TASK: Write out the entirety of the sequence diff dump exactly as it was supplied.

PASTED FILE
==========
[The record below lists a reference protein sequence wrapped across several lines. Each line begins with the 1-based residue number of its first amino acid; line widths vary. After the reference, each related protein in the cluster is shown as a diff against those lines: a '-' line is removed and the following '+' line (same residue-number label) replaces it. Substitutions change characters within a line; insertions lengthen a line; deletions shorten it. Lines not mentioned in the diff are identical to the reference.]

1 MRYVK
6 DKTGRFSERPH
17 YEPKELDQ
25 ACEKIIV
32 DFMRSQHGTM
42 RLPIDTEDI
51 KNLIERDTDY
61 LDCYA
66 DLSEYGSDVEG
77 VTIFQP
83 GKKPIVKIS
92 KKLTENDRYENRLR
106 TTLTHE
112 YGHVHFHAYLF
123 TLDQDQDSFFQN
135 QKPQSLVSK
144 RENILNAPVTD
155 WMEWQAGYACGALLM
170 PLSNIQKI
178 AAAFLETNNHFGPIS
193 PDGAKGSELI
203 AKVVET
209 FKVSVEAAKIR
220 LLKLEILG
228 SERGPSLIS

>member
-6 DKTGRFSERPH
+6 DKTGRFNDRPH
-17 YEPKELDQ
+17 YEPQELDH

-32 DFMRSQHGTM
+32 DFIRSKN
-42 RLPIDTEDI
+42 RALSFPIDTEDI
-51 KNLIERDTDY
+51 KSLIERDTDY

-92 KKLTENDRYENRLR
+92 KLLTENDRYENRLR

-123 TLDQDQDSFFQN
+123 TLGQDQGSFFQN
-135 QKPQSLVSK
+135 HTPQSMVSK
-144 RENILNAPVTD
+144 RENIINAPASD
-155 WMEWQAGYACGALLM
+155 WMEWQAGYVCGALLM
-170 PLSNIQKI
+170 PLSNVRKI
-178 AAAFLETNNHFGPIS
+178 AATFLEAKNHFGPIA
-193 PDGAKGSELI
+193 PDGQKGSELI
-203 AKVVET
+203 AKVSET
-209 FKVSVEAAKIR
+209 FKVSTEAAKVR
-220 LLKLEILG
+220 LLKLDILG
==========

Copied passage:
[The record below lists a reference protein sequence wrapped across several lines. Each line begins with the 1-based residue number of its first amino acid; line widths vary. After the reference, each related protein in the cluster is shown as a diff against those lines: a '-' line is removed and the following '+' line (same residue-number label) replaces it. Substitutions change characters within a line; insertions lengthen a line; deletions shorten it. Lines not mentioned in the diff are identical to the reference.]

1 MRYVK
6 DKTGRFSERPH
17 YEPKELDQ
25 ACEKIIV
32 DFMRSQHGTM
42 RLPIDTEDI
51 KNLIERDTDY
61 LDCYA
66 DLSEYGSDVEG
77 VTIFQP
83 GKKPIVKIS
92 KKLTENDRYENRLR
106 TTLTHE
112 YGHVHFHAYLF
123 TLDQDQDSFFQN
135 QKPQSLVSK
144 RENILNAPVTD
155 WMEWQAGYACGALLM
170 PLSNIQKI
178 AAAFLETNNHFGPIS
193 PDGAKGSELI
203 AKVVET
209 FKVSVEAAKIR
220 LLKLEILG
228 SERGPSLIS

>member
-6 DKTGRFSERPH
+6 DKTGRFNDRPH
-17 YEPKELDQ
+17 YEPQELDH

-32 DFMRSQHGTM
+32 DFIRSKN
-42 RLPIDTEDI
+42 RALSFPIDTEDI
-51 KNLIERDTDY
+51 KSLIERDTDY

-92 KKLTENDRYENRLR
+92 KLLTENDRYENRLR

-123 TLDQDQDSFFQN
+123 TLGQDQGSFFQN
-135 QKPQSLVSK
+135 HTPQSMVSK
-144 RENILNAPVTD
+144 RENIINAPASD
-155 WMEWQAGYACGALLM
+155 WMEWQAGYVCGALLM
-170 PLSNIQKI
+170 PLSNVRKI
-178 AAAFLETNNHFGPIS
+178 AATFLEAKNHFGPIA
-193 PDGAKGSELI
+193 PDGQKGSELI
-203 AKVVET
+203 AKVSET
-209 FKVSVEAAKIR
+209 FKVSTEAAKVR
-220 LLKLEILG
+220 LLKLDILG